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Technology Victoria virtual reality ride maker aims to revolutionize amusement business

DreamCraft’s virtual reality software allows users see their own hand movements and interact with each other, addressing the isolation and disembodiment challenges of other VR software.

DreamCraft

Peter Schnabel has built some of the world's most famous theme park rides. Chris Robertson has created some of the world's top-selling video games. Last fall, their worlds collided in an unlikely spot: a café in Victoria.

As soon as they met, the two industry legends – who both live in the mellow B.C. capital – knew what they had to do next: combine forces and upend the theme park business. "I said, 'Chris, I don't know anything about virtual reality, but I know it's coming,'" Mr. Schnabel recalls saying. "'I don't want to be a follower. I want to be a leader.'"

Today, their new firm DreamCraft Attractions Ltd. is developing a virtual-reality-based attraction they herald as a game changer for the $40-billion global (U.S.) industry. Combining Mr. Schnabel's flair for building cutting-edge rides with Mr. Robertson's software prowess, DreamCraft is building a fully realized virtual reality (VR) thrill ride that aims to avoid issues that have dogged other VR attractions. DreamCraft's prototype has dazzled visitors and the company has inked more than $60-million of orders, including one from a Chinese theme park.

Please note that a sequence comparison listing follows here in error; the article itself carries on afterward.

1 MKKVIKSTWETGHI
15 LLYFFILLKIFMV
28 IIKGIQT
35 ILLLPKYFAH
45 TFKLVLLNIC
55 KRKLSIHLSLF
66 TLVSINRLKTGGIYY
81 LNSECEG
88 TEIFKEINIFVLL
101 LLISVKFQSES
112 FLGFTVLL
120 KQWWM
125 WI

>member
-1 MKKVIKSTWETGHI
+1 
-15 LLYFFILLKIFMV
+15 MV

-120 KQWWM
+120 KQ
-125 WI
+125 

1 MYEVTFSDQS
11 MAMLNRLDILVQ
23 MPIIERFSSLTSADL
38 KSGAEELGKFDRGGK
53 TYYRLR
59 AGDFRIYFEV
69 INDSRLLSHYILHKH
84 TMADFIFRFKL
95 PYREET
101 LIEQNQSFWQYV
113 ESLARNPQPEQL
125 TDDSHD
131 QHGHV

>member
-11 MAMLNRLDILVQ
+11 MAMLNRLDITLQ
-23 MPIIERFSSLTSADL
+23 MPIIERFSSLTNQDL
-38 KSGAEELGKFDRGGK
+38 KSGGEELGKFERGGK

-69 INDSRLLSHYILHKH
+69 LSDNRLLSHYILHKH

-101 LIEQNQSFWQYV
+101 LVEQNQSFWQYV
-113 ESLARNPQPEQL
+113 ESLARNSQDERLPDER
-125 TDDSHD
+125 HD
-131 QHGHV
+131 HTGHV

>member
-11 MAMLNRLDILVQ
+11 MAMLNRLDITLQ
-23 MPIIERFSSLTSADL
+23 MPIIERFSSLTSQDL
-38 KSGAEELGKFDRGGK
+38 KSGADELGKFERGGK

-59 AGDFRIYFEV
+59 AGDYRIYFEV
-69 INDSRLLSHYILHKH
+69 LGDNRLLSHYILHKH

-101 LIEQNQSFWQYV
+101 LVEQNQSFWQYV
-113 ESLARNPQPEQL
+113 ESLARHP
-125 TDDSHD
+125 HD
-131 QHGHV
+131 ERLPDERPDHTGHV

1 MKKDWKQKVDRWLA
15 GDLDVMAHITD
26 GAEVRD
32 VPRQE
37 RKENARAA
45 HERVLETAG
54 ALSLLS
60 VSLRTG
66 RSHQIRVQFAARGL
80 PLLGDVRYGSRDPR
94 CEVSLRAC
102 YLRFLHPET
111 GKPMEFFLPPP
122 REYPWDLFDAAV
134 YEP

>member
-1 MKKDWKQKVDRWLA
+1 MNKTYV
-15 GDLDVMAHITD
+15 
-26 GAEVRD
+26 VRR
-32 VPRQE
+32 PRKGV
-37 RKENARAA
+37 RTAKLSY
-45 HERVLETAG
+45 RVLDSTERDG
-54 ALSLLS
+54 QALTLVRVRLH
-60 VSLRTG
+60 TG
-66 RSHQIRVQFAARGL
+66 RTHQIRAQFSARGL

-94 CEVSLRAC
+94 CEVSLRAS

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"I think it will create a unique out-of-home experience with VR that you can't get elsewhere," said Mark Thomas, president of L.A. attraction installer On Track Themes Inc.

DreamCraft is arriving at a time of heightened expectations for augmented reality and virtual reality (AR/VR) technology that immerses humans in digital worlds and has been hyped as the next big thing for years. Tech giants have staked their ground: Facebook bought VR headset maker Oculus in 2014, while Google, Microsoft, Samsung, HTC and Sony have developed VR viewers and/or gaming systems. Venture capitalists have poured billions into VR/AR plays.

While video gamers are seen as the likeliest AR/VR users, possibilities abound across several industries. Thomas Cook has used the technology to offer clients virtual vacations and home improvement retailer Lowe's "Holorooms" allow customers to visualize renovation projects. Volvo and Sotheby's have sold cars and homes using VR, while startup Jaunt has recorded rock shows for VR viewing using 360-degree cameras. A Goldman Sachs report recently predicted VR/AR will balloon an $80-billion industry by 2025, creating "the next big computing platform. … We expect new markets to be created and existing markets to be disrupted."

Mr. Robertson felt the technology wasn't quite ready when he met Mr. Schnabel, who during his 40-year career had introduced the world to the first river rapids ride and a propulsion system that shot roller coasters out of their stations. (Among his greatest hits are Disney's Soarin' Over California and Universal Studios' Back to the Future: The Ride). Mr. Robertson knew little about the theme park trade, but knew what he didn't like about VR games. Players were isolated from others and felt disembodied, unable to see virtual representations of their hand motions. Virtual locomotion while sitting on couches created disjointed, sickening experiences. "Everyone was struggling with this problem," he said.